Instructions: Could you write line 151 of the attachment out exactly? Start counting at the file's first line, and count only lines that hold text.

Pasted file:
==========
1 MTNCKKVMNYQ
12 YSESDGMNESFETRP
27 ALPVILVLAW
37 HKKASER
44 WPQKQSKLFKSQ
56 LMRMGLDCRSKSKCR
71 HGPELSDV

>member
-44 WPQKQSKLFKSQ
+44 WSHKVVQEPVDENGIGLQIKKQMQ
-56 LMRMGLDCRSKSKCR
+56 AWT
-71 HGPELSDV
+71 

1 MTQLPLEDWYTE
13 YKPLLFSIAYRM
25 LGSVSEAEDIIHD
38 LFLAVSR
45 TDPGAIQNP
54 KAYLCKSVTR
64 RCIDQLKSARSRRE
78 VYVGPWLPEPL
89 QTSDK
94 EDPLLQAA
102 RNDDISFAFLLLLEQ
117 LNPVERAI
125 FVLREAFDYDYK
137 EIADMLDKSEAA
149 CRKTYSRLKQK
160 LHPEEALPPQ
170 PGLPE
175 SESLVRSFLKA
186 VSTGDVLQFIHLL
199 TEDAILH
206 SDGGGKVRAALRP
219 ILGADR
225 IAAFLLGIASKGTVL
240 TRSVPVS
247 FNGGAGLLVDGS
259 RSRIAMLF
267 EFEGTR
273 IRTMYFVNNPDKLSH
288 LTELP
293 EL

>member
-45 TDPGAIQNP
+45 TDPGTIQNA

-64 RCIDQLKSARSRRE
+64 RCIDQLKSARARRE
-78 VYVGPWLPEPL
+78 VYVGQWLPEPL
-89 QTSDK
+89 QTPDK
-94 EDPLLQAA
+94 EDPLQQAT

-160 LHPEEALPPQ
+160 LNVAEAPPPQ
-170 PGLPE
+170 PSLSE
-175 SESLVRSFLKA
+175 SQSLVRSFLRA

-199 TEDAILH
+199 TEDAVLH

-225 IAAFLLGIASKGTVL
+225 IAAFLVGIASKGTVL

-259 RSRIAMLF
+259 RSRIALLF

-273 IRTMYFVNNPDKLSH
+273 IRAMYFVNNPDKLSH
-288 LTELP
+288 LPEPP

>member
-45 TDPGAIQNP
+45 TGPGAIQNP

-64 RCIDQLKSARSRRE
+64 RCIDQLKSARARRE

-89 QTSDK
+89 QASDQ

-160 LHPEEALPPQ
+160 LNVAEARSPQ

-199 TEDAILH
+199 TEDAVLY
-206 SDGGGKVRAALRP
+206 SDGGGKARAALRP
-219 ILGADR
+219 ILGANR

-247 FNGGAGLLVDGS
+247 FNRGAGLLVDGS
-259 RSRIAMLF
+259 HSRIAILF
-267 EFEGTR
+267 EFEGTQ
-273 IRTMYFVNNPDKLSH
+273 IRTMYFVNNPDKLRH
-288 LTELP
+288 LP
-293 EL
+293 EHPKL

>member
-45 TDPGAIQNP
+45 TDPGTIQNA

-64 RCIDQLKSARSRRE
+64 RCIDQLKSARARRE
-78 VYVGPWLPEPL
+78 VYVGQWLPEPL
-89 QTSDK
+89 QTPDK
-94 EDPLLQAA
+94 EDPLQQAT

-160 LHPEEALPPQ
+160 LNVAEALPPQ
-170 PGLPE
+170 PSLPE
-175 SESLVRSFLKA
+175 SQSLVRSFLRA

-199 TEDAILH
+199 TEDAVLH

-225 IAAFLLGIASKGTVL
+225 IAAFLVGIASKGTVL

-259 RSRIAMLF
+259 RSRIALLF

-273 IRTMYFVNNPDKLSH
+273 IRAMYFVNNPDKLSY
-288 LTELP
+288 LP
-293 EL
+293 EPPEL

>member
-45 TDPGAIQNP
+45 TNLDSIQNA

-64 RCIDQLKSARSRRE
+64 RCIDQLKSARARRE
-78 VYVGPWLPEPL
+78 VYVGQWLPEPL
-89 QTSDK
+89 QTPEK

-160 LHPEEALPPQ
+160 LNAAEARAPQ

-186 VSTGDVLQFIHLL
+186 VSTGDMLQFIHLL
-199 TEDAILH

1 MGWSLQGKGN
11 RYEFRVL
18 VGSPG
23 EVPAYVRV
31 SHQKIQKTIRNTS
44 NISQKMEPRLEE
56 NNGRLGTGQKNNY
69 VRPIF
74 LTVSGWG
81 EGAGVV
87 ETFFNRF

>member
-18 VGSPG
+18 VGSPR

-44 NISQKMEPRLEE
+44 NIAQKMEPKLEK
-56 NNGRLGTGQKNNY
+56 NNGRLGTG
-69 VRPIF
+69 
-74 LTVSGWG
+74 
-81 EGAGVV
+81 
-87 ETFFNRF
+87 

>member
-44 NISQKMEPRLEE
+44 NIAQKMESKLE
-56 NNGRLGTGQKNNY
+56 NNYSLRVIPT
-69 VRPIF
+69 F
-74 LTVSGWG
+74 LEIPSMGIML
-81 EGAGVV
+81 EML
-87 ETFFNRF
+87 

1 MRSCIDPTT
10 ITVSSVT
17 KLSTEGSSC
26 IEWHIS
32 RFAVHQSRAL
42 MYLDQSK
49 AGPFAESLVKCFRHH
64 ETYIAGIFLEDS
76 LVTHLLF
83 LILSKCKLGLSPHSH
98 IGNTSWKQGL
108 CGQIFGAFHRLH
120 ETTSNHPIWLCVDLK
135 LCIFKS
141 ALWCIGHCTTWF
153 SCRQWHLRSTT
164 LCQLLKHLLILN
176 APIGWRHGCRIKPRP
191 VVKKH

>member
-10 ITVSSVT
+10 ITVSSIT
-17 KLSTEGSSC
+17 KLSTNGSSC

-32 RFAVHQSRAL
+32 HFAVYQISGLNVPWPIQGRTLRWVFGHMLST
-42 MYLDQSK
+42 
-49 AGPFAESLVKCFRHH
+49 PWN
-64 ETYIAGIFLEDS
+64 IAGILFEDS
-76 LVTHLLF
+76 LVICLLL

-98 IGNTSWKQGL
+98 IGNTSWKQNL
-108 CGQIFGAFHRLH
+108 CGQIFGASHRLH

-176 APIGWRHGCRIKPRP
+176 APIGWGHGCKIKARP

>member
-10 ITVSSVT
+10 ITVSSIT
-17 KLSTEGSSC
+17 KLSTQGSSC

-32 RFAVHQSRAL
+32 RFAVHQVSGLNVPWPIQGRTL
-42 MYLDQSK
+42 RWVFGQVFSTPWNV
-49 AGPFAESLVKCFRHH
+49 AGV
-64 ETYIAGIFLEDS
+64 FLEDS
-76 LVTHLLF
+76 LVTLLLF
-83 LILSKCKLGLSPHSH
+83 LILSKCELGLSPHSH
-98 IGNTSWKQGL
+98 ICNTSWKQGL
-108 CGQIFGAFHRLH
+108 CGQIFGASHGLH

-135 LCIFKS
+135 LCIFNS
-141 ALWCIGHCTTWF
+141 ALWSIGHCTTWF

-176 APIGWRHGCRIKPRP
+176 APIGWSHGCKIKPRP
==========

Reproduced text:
81 EGAGVV